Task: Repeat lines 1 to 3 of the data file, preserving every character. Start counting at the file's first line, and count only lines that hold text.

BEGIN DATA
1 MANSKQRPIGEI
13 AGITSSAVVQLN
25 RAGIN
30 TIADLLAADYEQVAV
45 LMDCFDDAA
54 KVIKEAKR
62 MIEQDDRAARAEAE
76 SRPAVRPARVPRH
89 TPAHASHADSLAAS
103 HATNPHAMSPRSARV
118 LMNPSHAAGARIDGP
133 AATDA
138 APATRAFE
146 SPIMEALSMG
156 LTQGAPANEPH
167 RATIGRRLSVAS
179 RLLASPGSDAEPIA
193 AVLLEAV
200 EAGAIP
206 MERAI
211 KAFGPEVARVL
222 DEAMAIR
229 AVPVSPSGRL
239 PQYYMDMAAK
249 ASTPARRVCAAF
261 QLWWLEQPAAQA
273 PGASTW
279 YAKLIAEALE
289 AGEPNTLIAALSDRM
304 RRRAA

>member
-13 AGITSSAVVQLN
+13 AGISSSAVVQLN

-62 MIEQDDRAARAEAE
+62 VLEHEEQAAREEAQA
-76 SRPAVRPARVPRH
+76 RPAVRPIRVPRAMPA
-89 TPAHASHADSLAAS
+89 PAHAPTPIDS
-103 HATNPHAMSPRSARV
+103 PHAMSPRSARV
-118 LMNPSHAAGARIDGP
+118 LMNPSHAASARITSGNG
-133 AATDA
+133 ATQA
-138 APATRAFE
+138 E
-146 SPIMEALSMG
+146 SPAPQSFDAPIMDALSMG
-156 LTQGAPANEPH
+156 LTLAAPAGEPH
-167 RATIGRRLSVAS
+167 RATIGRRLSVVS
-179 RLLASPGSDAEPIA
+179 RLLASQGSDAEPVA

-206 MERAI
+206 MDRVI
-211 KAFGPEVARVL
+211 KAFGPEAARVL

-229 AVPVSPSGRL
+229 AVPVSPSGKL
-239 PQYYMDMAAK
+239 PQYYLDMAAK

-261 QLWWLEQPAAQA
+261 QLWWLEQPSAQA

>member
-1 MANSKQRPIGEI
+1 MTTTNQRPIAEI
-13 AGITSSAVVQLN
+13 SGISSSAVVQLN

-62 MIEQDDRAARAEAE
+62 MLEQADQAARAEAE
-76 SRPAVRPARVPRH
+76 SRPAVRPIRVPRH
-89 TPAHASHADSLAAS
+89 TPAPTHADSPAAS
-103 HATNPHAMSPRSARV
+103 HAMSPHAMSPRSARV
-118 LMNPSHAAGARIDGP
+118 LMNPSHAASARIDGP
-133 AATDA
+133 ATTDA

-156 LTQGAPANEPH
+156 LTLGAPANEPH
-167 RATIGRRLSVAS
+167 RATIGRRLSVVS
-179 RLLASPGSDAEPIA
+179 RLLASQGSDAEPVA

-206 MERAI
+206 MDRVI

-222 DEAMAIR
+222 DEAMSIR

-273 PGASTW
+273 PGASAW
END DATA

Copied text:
1 MANSKQRPIGEI
13 AGITSSAVVQLN
25 RAGIN